A millennium of coexistence: Celebrating Druze and diversity

Safa Jafari Safa, ss152@aub.edu.lb, Office of Communications​

The Center for Arts and Humanities (CAH) at AUB organized a two-day international conference entitled “The Druze: Celebrating 1000 Years of Diversity.” The academic conference brought together leading scholars who have contributed to the field of Middle Eastern studies with particular reference to the Druze. While focusing on the political, social, and cultural evolution and the political role of the Druze over the past millennium, the conference incorporated their interactions with the various groups that inhabited the same region, resulting in diversity and a rich history. It highlighted the vitality of pluralism, diversity, and coexistence, particularly in today’s world.

“It is not a celebration of the Druze as much as it is a celebration of the history of the region which included the Druze and other groups as well,” said Dr. Makram Rabah, lecturer at the Department of History and Archeology at AUB and co-organizer of the conference. “This is a conference that has top-rate academic scholars doing original research on the Druze as well as the history of the Levant and the wider Middle East. The aim was to show that diversity is important and we cannot face any of the challenges of the region without maintaining this diverse environment.”

The first of its kind, the conference attained wide online participation through livestreaming and was a full house throughout, bringing in many members from the Druze community and the general public. Among supporting Druze NGOs and associations, the American Druze Foundation board flew in from the US to attend.

Director of AUB’s Center for Arts and Humanities and co-organizer of the conference, Dr. Abdulrahim Abu-Husayn noted the appropriateness, timeliness, and even necessity to mark the 1000th anniversary of the Druze, given the principles it reminds us of in today’s challenging circumstances. “The survival and the distinguished roles of the Druze in Bilad al-Sham, which is their historical homeland, was not a freak accident or because of a presumed, imagined, or aspired-to alliance of minorities but rather the product of a civilization that embraces diversity and pluralism,” he said, as he spoke about the leading role that the Druze played in their respective societies in Lebanon and the Levant.

Being a native of both Aley and Ras Beirut, AUB President Fadlo Khuri spoke about the relationship of the Druze and the Protestant educational project in the Levant, and the role of the Druze in setting up indiscriminate schools to all communities. “They very early understood instinctively the importance of a shared voyage and a shared life, not of compromises but of freedom of thought and independence of faith,” he said, drawing a parallel with the diversity within AUB. Khuri added that it was natural that they would then go to the first college in the Levant, and so many of the first graduates of the Syrian Protestant College, the forerunner of AUB, were Druze, who over generations maintain an affinity to AUB.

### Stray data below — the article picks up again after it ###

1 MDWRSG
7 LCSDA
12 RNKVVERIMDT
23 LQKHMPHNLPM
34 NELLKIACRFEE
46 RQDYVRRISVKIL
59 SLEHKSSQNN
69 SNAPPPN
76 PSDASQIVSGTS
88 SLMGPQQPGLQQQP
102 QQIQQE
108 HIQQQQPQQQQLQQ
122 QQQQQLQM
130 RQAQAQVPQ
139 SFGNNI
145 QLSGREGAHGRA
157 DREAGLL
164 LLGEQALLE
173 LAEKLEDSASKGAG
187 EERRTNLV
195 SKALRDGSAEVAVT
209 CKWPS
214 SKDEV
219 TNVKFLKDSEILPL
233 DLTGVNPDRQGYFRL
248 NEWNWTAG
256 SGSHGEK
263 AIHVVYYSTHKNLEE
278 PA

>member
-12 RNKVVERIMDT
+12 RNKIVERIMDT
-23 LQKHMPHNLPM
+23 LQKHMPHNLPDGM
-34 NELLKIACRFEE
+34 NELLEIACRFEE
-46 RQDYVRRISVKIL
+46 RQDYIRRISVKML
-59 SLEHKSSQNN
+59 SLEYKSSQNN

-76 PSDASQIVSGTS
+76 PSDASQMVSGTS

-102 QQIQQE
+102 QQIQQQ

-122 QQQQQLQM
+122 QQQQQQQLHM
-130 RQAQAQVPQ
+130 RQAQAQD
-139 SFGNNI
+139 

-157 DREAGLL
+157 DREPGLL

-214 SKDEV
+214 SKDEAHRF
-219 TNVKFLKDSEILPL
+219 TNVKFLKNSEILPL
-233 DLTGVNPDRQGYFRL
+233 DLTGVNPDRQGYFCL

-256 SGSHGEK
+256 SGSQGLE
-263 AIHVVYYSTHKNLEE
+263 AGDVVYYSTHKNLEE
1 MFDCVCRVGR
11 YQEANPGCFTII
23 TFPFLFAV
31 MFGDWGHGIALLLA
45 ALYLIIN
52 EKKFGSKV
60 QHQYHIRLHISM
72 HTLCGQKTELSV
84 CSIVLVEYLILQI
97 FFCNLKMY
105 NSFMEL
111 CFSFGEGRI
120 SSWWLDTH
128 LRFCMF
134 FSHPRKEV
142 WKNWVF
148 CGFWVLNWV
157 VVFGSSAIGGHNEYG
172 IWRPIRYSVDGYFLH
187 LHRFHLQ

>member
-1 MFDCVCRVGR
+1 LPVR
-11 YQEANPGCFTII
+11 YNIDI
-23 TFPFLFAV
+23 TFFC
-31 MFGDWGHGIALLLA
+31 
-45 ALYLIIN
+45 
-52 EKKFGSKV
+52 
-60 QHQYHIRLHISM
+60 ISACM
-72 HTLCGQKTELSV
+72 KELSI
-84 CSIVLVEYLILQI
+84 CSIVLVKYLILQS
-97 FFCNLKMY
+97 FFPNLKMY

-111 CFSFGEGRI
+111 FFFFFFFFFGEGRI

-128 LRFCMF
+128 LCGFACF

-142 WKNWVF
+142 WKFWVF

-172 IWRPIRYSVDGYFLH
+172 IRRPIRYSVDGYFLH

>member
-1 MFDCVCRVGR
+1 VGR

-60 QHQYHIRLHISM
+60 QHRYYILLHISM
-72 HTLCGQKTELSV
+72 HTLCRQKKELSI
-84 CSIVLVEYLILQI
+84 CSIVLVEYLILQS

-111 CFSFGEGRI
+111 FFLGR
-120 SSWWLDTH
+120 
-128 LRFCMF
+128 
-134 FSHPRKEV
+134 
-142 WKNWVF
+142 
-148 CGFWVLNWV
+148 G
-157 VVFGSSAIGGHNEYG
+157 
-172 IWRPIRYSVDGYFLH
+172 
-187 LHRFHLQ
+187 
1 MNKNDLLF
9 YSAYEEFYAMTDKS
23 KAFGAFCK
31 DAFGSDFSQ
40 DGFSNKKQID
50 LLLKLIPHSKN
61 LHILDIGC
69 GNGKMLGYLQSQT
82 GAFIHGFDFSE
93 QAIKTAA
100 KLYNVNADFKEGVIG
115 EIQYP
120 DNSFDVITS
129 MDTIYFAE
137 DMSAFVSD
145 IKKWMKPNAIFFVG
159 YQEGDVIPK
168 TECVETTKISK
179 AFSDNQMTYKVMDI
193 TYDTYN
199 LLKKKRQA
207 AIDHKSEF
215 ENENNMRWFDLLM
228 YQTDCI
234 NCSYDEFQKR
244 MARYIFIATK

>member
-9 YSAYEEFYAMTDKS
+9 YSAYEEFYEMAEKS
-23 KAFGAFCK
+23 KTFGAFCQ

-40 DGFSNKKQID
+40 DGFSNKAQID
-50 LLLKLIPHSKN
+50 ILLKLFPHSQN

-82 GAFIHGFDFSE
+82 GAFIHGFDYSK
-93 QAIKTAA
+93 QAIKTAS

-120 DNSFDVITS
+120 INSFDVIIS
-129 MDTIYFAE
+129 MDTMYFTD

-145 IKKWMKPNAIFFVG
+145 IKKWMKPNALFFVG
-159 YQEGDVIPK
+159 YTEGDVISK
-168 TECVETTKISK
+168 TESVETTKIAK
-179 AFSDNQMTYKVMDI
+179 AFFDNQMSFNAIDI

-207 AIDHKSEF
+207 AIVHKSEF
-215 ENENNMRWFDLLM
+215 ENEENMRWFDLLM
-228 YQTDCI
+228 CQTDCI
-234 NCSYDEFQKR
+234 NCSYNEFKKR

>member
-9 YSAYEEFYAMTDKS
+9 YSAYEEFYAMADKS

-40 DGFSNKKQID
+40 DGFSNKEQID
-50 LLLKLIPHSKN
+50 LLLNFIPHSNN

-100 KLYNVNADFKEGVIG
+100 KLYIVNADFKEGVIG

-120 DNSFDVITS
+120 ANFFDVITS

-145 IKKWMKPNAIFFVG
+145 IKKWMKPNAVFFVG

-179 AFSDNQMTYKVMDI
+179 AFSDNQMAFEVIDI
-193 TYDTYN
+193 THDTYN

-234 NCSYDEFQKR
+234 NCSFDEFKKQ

Judge Abbas Halabi focused in his opening remarks on three axes: The identity, presence, and integration of the Druze over history within the Arab and Islamic region; their role in defending Lebanon’s Arabism, oneness, and independence; and the necessity of flexibility and adaptation in the face of contemporary political, social, and economic challenges, and extremism. He emphasized the significance of this conference in offering new routes to tackling different aspects of history and civilization, and crafting visions for a new generation of youth that will continue to contribute to the role and mission of their homeland, while keeping their identity, beliefs, and rich culture.

Sheikh Sami Abi al-Mouna, president of the Druze Sectarian Council’s cultural committee, also emphasized the Druze’s strong commitment to being integrated with the Arab, Islamic, and humanitarian context, as they maintain their historic identity while at the same time embracing and defending their homelands without any political agendas of their own. He spoke of the principles that have guided the Druze presence and role over the years and emphasized the importance of accuracy, patient and detailed analysis, and the avoidance of preset impressions and prejudice in the proper scholastic study of the Druze thought.

After a keynote address by Dr. Engin Akarli from Istanbul Şehir University about Druze history and the preservation of dignity and community in oneness with humanity, the conference took off with numerous panels and interventions. These covered topics such as historiography, world empires and wars, institutional building, music, theater, architecture, and cultural heritage.
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The conference concluded with the opening of an art exhibit on “Women: Diversity and Disruption.” Organized by CAH and the Faculty of Arts and Sciences at AUB, the exhibit is an addendum to the last panel of the conference entitled “Exploring Diversity: Language and Cultural Heritage in Artworks.” On display until November 16, 2018 at the AUB Byblos Bank Gallery, the exhibit displays artworks from the AUB permanent collection, presenting works by Zena el Khalil and Hala Schoukair.

The conference is expected to produce an academic publication within the coming months and has already initiated wide collaborations with academics from institutions worldwide.  

“It is of significance that this conference was held at AUB, bastion of enlightenment in a region and world that is going towards extremism,” said Rabah. “We aim to build on this conference and, through further international scholastic collaborations, hold it on a regular basis.”